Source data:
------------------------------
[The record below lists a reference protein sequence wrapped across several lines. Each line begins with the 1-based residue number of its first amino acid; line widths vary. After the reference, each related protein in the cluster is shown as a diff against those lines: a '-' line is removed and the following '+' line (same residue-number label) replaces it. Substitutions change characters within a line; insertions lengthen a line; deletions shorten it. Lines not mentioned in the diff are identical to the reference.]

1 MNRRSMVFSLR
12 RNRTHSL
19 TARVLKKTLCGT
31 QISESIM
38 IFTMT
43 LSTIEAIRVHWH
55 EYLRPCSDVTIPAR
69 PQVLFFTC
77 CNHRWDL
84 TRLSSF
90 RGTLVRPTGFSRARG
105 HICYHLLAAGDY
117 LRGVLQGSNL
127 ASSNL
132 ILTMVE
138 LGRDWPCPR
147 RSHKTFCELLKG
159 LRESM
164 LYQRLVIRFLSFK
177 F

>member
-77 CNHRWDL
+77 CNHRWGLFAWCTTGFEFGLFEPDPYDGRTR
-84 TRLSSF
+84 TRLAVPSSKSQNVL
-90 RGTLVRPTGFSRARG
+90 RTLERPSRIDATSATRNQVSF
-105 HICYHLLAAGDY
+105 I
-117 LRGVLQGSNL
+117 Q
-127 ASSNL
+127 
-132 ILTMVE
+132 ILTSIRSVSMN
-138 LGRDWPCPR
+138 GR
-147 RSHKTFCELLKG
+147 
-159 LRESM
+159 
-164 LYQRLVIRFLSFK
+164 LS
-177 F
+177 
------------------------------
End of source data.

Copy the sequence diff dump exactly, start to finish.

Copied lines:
[The record below lists a reference protein sequence wrapped across several lines. Each line begins with the 1-based residue number of its first amino acid; line widths vary. After the reference, each related protein in the cluster is shown as a diff against those lines: a '-' line is removed and the following '+' line (same residue-number label) replaces it. Substitutions change characters within a line; insertions lengthen a line; deletions shorten it. Lines not mentioned in the diff are identical to the reference.]

1 MNRRSMVFSLR
12 RNRTHSL
19 TARVLKKTLCGT
31 QISESIM
38 IFTMT
43 LSTIEAIRVHWH
55 EYLRPCSDVTIPAR
69 PQVLFFTC
77 CNHRWDL
84 TRLSSF
90 RGTLVRPTGFSRARG
105 HICYHLLAAGDY
117 LRGVLQGSNL
127 ASSNL
132 ILTMVE
138 LGRDWPCPR
147 RSHKTFCELLKG
159 LRESM
164 LYQRLVIRFLSFK
177 F

>member
-77 CNHRWDL
+77 CNHRWGLFAWCTTGFEFGLFEPDPYDGRTR
-84 TRLSSF
+84 TRLAVPSSKSQNVL
-90 RGTLVRPTGFSRARG
+90 RTLERPSRIDATSATRNQVSF
-105 HICYHLLAAGDY
+105 I
-117 LRGVLQGSNL
+117 Q
-127 ASSNL
+127 
-132 ILTMVE
+132 ILTSIRSVSMN
-138 LGRDWPCPR
+138 GR
-147 RSHKTFCELLKG
+147 
-159 LRESM
+159 
-164 LYQRLVIRFLSFK
+164 LS
-177 F
+177 